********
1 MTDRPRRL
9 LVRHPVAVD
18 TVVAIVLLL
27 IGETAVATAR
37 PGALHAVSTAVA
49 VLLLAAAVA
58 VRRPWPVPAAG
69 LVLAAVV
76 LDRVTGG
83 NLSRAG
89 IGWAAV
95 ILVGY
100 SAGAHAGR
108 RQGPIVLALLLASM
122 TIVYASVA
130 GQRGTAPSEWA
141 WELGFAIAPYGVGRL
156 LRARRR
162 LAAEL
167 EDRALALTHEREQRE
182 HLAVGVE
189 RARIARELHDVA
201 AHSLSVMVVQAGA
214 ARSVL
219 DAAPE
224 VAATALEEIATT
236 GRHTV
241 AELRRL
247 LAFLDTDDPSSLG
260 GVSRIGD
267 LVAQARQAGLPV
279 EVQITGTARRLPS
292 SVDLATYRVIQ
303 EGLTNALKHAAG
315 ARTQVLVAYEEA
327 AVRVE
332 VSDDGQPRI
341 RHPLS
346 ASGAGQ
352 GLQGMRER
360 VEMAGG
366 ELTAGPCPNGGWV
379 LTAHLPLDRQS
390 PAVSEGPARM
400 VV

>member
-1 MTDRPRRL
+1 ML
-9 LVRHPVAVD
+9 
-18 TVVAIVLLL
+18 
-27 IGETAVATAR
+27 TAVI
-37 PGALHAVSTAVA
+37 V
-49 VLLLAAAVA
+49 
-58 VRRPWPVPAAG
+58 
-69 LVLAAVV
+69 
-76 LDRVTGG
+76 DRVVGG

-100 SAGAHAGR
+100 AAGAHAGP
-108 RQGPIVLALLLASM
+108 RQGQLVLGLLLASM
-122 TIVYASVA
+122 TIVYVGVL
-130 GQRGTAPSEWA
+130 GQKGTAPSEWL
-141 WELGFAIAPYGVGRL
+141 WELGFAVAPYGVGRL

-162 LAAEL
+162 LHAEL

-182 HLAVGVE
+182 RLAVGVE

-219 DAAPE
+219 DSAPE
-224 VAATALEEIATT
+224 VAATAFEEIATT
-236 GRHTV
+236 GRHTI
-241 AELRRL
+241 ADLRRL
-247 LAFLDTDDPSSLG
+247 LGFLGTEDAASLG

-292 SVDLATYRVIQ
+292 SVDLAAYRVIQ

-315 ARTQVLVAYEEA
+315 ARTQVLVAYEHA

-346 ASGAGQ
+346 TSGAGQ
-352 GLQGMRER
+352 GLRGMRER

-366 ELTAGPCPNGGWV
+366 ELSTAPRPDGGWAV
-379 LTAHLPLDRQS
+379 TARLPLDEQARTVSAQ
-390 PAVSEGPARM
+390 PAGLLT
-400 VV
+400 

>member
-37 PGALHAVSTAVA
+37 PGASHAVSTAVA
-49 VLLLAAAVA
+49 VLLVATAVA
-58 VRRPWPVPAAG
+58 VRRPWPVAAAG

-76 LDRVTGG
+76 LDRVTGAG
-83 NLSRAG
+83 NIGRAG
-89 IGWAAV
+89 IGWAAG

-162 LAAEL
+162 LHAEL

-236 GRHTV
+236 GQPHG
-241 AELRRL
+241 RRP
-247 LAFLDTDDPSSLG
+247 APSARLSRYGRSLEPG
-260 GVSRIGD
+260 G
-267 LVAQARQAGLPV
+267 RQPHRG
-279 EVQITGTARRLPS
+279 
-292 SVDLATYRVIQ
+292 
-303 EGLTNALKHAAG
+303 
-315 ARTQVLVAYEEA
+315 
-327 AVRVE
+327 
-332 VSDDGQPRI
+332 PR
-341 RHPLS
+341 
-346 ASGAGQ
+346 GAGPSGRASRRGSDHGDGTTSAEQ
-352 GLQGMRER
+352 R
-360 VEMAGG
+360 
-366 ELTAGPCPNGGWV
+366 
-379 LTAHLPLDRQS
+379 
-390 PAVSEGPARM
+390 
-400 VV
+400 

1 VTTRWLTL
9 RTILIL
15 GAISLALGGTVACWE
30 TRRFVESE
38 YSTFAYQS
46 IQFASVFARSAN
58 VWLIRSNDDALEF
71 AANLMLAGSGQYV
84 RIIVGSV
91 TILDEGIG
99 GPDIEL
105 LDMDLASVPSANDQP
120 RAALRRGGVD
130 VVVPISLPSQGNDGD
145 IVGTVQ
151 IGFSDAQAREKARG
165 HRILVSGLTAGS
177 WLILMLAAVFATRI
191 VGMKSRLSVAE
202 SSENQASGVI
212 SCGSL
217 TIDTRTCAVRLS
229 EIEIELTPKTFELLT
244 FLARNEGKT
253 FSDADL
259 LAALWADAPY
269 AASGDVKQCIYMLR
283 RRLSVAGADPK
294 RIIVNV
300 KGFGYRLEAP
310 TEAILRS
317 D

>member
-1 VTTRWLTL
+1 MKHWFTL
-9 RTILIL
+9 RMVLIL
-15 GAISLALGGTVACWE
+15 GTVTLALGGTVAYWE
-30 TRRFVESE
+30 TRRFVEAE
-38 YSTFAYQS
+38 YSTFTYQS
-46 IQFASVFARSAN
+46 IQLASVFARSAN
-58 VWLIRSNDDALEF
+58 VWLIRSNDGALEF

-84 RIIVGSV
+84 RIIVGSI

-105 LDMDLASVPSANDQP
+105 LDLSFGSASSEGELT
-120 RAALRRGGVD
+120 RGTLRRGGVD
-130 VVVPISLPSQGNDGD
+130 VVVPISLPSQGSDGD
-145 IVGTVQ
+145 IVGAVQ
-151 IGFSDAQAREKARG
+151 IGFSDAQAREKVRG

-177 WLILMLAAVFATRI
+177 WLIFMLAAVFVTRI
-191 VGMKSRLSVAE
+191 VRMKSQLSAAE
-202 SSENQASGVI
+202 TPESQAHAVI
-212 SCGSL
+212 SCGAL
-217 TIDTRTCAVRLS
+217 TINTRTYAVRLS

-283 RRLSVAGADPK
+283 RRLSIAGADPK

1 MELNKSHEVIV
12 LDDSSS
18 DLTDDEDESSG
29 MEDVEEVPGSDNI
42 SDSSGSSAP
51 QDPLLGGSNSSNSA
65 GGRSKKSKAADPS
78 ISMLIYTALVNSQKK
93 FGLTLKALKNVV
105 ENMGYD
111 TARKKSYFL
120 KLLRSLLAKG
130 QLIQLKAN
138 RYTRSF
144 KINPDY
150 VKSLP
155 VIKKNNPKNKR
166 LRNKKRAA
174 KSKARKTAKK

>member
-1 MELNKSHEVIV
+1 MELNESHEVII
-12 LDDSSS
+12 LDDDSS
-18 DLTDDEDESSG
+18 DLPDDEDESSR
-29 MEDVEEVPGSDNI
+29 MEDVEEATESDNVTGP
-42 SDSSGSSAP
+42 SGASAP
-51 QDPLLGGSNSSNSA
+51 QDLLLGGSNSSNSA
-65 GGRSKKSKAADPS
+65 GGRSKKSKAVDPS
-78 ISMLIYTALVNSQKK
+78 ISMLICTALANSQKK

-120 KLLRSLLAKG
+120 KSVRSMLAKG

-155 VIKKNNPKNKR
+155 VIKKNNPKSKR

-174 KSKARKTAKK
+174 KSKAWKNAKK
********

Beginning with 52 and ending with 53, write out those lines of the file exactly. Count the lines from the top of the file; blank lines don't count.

+18 
-27 IGETAVATAR